She also shared that although the initial two cabins will be used for established artists like Tom Skinner and Red Dirt Rangers this year, the hope is to have several more completed next year to provide another camping option, not just for the festival, but throughout the year.
Of course, the big draw of the festival is the music, and this year's lineup is as strong as ever, mixing some old favorites with a few new artists. Festival grounds open in the early afternoon on Friday, and music starts at 7pm with a lineup that includes The Big O Show, Pilgrim, Dustin Pittsley Band, Paul Benjaman Band, and Travis Fite with Jared Tyler as music continues until midnight (or whenever everyone decides to wrap it up).
The festivities begin again at noon on Saturday as Grazzhopper, Bat-or-Kalo, Steve Lidell, Wink Burcham, and Jacob Tovar and the Saddle Tramps carry the weight throughout the afternoon. As evening sets in, Gene Williams & Jeff Williamson help transition to Desi & Cody, Brad James Band, Dustin Pittsley Band, Red Dirty Rangers and Hosty Duo to wrap up the night. Of course, if you know these bands, you know that musicians will be swapping in and out all evening, creating a giant "family jam" as the night continues to evolve.
Finally, after a night that may or may not include sleep for festival-goers, the weekend wraps up with what has become a tradition: The Sunday afternoon "Gospel Jam" with Tom Skinner, Monica Taylor and friends.
Beyond all else, Stone River Music Festival has quickly established itself based on a sense of community amongst the musicians and a family-friendly atmosphere that you won't find at most other events of this type. Of course, that flows from the top down as the Pittsley family makes sure everyone feels welcome. Don't fool yourself into thinking Stone River is simply a local thing, however. Yes, it's built around family and a tightly knit musical community, but the reputation continues to spread as new friends and family have confirmed their tickets and will be coming from as far away as Florida, Louisiana and North Dakota and this year will even see a few attendees from England.
If you want to hear not only what our "New Tulsa Sound" and Red Dirt music scenes are really about, but also wrap up with one of the most inclusive and relaxing festival experiences of the year, you won't miss Stone River.
When heading out, take I-44 west toward Oklahoma City and get off at the Chandler exit, heading 2.5 miles North on Highway 18 to 870 Road, then go 0.3 miles West to the festival site. (You'll see signs of Highway 18.)
Complete details, directions and full schedule can be found online at Stonerivermusicfestival.com. Tickets are available online via TicketStorm.com at $20 for Friday, $25 for Saturday or $35 for the entire weekend.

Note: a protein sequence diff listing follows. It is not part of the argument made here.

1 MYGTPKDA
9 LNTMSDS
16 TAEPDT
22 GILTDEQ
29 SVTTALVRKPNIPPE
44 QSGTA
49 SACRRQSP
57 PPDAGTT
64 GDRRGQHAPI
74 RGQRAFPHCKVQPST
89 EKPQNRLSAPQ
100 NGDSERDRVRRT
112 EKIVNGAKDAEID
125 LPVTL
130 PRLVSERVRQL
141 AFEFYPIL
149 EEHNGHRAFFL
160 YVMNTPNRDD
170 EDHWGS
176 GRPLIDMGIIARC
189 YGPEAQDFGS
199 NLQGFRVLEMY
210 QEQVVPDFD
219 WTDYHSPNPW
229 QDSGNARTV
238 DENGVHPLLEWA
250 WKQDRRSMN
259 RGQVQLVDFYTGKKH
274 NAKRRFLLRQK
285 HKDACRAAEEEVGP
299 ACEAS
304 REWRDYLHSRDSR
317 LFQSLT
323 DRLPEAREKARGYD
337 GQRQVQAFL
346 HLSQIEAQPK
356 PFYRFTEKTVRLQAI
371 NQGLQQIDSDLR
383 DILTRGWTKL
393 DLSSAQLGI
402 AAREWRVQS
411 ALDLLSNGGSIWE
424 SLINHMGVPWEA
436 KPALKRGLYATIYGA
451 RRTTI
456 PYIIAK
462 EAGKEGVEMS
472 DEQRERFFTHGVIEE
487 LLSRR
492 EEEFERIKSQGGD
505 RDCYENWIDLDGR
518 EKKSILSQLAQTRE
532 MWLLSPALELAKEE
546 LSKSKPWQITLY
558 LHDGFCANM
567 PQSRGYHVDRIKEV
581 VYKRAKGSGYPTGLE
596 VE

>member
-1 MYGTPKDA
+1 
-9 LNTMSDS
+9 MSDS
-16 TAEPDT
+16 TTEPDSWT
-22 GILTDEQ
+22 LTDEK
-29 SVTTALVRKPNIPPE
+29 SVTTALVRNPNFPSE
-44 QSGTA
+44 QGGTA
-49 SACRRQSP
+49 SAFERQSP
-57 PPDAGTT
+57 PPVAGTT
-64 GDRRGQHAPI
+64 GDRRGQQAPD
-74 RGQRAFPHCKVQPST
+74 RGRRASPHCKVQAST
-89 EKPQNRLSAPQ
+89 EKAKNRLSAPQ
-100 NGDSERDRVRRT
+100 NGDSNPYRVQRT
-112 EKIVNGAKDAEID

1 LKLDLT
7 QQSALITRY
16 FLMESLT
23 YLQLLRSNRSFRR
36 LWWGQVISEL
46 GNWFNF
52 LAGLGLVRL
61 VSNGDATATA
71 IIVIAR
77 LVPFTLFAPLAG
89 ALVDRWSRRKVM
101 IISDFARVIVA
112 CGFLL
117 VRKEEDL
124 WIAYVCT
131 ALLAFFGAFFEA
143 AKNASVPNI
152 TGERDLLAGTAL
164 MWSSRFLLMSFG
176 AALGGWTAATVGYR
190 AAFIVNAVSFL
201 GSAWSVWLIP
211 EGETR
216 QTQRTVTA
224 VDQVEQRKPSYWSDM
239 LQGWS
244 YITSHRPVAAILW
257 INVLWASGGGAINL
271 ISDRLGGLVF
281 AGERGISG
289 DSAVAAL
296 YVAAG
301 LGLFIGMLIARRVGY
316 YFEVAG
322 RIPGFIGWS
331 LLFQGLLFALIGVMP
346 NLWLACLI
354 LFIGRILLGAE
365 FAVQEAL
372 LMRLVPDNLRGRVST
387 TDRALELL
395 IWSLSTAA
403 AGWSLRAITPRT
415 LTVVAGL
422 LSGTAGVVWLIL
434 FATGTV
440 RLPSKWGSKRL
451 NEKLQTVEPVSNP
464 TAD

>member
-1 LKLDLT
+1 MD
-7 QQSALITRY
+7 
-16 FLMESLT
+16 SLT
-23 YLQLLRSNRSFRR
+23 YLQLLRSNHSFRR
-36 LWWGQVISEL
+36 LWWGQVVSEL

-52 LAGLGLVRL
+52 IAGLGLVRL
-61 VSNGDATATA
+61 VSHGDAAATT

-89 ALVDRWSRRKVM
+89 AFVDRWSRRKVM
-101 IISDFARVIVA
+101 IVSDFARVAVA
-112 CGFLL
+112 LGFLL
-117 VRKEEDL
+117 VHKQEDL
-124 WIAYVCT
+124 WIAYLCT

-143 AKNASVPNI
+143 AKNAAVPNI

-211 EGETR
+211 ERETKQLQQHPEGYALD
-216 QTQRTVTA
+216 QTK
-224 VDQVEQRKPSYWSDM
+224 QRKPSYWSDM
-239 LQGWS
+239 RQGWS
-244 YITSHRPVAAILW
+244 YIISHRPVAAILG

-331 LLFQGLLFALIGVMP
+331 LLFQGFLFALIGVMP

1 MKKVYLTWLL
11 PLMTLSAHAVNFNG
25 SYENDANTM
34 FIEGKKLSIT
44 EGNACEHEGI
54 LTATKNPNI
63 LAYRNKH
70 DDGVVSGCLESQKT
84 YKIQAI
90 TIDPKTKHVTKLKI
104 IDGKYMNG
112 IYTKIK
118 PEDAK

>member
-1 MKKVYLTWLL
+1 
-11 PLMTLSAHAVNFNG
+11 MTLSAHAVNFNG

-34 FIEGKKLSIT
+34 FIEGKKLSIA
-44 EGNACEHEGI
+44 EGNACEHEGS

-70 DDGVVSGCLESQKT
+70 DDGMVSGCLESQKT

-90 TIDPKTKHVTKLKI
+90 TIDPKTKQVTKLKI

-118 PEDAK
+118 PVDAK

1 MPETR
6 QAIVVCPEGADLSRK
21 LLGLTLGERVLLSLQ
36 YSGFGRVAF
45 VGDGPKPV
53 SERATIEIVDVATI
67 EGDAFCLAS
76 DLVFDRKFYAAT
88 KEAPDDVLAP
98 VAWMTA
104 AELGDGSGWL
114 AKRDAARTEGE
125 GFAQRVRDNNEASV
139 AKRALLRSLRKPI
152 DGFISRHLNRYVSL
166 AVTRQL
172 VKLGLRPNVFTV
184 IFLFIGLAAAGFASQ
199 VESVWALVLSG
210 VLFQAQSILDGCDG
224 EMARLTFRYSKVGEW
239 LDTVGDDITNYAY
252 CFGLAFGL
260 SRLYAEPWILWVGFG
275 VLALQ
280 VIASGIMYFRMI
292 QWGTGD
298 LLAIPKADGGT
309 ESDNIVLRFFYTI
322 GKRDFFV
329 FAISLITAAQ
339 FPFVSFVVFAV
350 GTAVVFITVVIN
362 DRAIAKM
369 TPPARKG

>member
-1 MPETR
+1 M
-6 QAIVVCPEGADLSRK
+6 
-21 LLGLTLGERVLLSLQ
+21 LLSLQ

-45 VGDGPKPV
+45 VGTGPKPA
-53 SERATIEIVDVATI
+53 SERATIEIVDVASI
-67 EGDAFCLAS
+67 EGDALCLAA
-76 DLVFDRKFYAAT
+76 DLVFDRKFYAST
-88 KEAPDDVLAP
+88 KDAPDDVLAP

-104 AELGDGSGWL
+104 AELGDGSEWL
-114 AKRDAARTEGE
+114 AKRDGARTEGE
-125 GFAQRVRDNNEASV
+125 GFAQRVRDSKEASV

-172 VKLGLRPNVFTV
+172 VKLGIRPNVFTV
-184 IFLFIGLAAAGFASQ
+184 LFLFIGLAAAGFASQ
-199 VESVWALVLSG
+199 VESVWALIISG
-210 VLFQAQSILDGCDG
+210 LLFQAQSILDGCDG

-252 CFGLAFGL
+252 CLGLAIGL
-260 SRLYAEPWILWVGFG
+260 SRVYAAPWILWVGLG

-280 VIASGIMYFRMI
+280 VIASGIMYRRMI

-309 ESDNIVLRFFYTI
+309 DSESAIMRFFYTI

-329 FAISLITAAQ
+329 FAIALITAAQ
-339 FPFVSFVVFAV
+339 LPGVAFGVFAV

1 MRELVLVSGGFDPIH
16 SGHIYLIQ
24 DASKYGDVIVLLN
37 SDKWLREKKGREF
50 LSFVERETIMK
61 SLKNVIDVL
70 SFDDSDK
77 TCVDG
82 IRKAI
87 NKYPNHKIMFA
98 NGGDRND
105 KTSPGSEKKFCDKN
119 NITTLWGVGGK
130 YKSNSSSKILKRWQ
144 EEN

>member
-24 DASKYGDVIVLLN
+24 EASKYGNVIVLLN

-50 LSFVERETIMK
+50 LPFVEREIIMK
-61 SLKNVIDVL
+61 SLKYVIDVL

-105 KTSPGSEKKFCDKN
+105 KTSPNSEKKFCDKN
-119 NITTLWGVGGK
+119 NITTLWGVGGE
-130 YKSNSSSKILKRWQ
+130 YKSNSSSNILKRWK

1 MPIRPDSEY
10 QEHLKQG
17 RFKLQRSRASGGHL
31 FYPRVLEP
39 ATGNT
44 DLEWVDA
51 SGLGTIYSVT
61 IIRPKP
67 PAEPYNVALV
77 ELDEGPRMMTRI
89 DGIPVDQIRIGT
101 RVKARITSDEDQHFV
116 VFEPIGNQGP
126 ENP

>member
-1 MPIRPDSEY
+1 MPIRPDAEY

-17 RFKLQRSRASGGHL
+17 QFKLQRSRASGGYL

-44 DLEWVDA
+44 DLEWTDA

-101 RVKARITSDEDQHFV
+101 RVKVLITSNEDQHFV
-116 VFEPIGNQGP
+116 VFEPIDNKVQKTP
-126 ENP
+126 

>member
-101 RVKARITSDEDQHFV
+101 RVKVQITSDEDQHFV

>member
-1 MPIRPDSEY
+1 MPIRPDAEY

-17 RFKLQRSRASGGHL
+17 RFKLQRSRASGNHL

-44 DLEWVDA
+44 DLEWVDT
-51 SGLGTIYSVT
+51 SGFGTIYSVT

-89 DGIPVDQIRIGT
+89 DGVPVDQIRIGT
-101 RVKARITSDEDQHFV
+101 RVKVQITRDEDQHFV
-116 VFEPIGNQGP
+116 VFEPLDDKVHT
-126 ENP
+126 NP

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Summer may be beginning to wind down, but we've still got a busy music calendar in Tulsa. Your best bet this weekend is to roll out to Chandler, OK for the Stone River Music Fest to hear a solid mix of Red Dirt and "New Tulsa Sound" artists intertwining their muse. If you're not in a traveling mood, however, we've still got plenty of options in town and a busy week ahead. Here are just a few of the highlights to get you headed out the door.
Thursday, September 19
One of the best shows of the week hits Brady Theater as John Hiatt & the Combo and Steve Earle & the Dukes co-headline a night that showcases two of the best and most underrated songwriters of the past 30 years. Or if you're just looking for a chance to relax and dance a little, check out The Move Trio at The Yeti.
Friday, September 20
Cain's Ballroom hosts "The Event" with Jessi Colter, Shooter Jennings and Red Dirt Rangers. The Brady District is busy all over, however, as Good Morning Grizzly plays Soundpony, Vanguard hosts a 90's party with My So Called Band, and Hunt Club brings in The Lonelys with The Bourgeois and Wonderheim. Guthrie Green is busy as well as OILHOUSE takes over with graffiti artists, break dancers, DJs and the music of Algebra, Dr. Freeman, Mike Dee, Verse, Pade, Sur'Ron, Ulunzu, Delacroix and Spencer Gainey for a full night of Hip Hop.
Meanwhile, if you're looking to get your blues-rock on, don't miss The Steepwater Band at Mercury Lounge.
Saturday, September 21
Mercury Lounge hosts a return visit by The Damn Quails for what should be one of the best shows of the weekend. If you're looking for something different, however, you can get your metal fix at Cain's Ballroom with a benefit show that includes Kiss tribute act Dressed To Kill with Dead Metal Society (featured in last week's issue), Alien Blues Alliance, and Sweatin' Bullets. Elsewhere along Main Street, Yeti hosts I Said Stop! and The Dead Shakes, Dante & the Hawks play Hunt Club, Riot Bear is at Soundpony and The Vanguard hosts Roger Jaeger's CD release party for Beacon, with Dinner & a Suit co-headlining the night.
Sunday, September 22
Tulsa Roots Music puts on the biggest show of the season at Guthrie Green as Little Joe opens the day, followed by Leogun and a full set by Indigenous as early evening approaches. Afterwards, you can walk over a couple of blocks to see Tulsa's own American Idol hero, David Cook, at Cain's Ballroom with Caroline Glaser opening.
Monday, September 23
Get your blues on with Little Joe McClerran as he holds down his weekly residency at Mercury Lounge.
Tuesday, September 24
It's metal night at The Vanguard with Mobile Deathcamp, Oldman, Contagion 237, and Enslaved By Fear.
Wednesday, September 25
The week wraps up with a pair of great shows. If you're into classic songwriters, you'll be at Cain's Ballroom for James McMurty. If you're part of the younger crowd and love metalcore and pop-punk, however, you won't miss The House Party Tour at Cox Business Center with A Day To Remember, All Time Low, Pierce the Vail, and The Wonder Years.